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Misrepresentation What Is It and How to Avoid It When Selling a Business

Misrepresentation occurs when you falsify something in order to sell your business or achieve a higher sales price. It also occurs when you leave something out, which is lying by omission, especially if someone can prove that you intended to leave out the important fact for the purpose of impacting the buyer's decision. Under the law, if a falsehood or omitted fact leads the buyer to purchase a business thinking one way and they discover a new truth after the contract is signed, the purchase agreement may not hold up in court. Even if the purchase itself is not reversed, the seller may owe damages or other reparations because of the misrepresentation.

Most individuals seeking to sell a business wouldn't maliciously stack the deck, but here are a few tips for avoiding misrepresentation as you seek a buyer.

Work with an experienced broker

Begin by working with an experienced broker to prepare your business for sale, list and market it and locate potential buyers. A good broker knows how to cast your company in the best possible light — maximising any potential purchase price — without overstepping legal lines. Brokers also keep up with where those lines are because it protects their own business to do so. You might want to say something in your advert, or agree to something with a seller, that isn't quite above board, and a broker can help you understand where the line is.

Don't try to hide major flaws

It's tempting to gloss over major flaws or issues with a business, but not being honest with the buyer now can cause future legal and financial issues for you later. It's one thing to add a new coat of paint to the walls to help ensure a location looks as fresh as possible, but painting over mold or mildew damage and not disclosing it to the buyer is wrong.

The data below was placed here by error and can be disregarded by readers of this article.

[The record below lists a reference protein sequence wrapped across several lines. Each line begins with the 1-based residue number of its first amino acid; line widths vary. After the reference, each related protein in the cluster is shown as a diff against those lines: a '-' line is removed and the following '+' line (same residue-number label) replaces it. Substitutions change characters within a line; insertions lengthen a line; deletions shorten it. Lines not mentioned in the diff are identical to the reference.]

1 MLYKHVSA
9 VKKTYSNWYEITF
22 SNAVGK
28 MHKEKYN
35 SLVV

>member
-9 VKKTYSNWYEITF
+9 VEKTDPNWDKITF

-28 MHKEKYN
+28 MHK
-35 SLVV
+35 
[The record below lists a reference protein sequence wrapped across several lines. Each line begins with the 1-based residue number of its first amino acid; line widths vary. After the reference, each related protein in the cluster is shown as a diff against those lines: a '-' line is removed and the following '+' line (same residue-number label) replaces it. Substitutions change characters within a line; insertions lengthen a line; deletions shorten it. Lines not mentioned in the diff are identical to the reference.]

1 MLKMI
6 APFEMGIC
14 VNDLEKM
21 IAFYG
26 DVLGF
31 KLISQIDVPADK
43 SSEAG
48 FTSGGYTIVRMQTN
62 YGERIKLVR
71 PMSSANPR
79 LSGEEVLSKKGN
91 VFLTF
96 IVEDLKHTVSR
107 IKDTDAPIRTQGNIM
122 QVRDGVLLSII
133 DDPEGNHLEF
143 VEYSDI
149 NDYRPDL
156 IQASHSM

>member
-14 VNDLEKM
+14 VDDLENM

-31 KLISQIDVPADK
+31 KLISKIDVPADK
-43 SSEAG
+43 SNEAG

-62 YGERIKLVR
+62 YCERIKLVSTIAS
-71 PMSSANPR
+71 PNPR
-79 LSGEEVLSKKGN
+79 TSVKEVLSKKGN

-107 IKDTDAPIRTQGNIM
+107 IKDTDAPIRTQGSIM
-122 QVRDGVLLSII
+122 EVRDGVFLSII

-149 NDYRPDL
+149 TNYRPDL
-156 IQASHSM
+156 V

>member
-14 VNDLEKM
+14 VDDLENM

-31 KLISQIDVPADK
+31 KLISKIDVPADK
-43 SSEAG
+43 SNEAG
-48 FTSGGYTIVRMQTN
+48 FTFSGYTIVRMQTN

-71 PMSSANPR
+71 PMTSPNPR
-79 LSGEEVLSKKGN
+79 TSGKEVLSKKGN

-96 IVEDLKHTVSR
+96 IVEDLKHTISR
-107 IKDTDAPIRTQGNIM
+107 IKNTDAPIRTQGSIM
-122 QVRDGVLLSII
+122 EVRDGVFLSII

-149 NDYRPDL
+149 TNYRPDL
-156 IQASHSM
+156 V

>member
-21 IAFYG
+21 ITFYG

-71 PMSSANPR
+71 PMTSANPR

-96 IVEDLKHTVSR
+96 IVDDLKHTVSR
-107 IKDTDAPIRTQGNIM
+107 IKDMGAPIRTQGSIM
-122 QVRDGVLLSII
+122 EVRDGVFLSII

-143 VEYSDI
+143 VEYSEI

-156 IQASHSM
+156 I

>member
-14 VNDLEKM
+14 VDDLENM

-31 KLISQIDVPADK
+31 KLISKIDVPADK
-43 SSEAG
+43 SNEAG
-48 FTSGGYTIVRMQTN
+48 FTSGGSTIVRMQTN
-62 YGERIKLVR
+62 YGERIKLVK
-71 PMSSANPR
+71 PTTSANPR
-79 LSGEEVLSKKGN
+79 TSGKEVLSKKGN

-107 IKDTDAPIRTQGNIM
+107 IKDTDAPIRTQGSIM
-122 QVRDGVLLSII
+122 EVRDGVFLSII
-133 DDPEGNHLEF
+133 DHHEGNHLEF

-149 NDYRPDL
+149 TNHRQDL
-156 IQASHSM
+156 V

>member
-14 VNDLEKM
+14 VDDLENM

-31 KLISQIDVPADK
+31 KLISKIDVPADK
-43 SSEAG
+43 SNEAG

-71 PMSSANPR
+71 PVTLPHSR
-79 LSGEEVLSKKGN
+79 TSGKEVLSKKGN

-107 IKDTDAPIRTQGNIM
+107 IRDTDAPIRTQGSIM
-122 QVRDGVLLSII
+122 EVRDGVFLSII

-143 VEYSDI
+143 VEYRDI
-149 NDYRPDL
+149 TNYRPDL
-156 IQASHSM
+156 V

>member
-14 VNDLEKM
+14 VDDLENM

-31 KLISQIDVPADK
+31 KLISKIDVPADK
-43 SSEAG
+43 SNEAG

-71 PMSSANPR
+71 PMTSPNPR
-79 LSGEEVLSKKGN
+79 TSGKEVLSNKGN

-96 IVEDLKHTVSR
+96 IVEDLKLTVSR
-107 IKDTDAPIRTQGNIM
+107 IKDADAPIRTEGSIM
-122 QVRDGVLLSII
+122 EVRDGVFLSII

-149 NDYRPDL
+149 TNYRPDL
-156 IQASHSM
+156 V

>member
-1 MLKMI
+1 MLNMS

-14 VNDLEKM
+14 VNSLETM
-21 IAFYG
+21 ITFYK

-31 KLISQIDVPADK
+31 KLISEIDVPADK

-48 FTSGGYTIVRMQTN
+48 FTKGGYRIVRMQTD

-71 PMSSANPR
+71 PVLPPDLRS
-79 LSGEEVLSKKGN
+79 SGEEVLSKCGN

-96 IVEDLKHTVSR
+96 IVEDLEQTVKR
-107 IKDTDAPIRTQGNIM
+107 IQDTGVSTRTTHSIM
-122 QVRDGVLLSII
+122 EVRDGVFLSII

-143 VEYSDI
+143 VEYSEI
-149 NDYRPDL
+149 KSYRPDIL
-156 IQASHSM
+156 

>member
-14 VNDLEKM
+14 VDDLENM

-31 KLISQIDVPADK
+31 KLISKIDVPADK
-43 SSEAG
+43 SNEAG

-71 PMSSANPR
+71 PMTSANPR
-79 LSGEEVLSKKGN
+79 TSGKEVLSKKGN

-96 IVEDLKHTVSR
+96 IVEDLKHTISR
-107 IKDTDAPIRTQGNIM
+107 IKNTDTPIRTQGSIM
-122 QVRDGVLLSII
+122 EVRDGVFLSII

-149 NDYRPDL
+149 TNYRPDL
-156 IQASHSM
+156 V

Be as transparent as possible with the books

Be honest about more than the state of the chattels. Know that any buyer will want to review your financial statements, and you should have an accountant or other qualified professional review them first. By ensuring the books are in order, you can be transparent about the financial state of the business. Avoid boosting revenues in ways that aren't sustainable, such as agreeing to a temporary contract with an esoteric loophole that lets the other person out as soon as you sell the company.

Have a lawyer look over your listings and agreements

Having a solicitor read all of your listings and agreements with potential buyers helps ensure you haven't misrepresented anything by error or omission. Lawyers who are familiar with this type of work can point out where a phrase might be taken to mean something else, causing a misrepresentation you never even intended.

While you don't have to disclose every piece of information about your business when selling it, you do need to keep things legal and honest. Working with the right professionals lets you balance those things to ensure a strong sales price and future peace of mind about the transaction.


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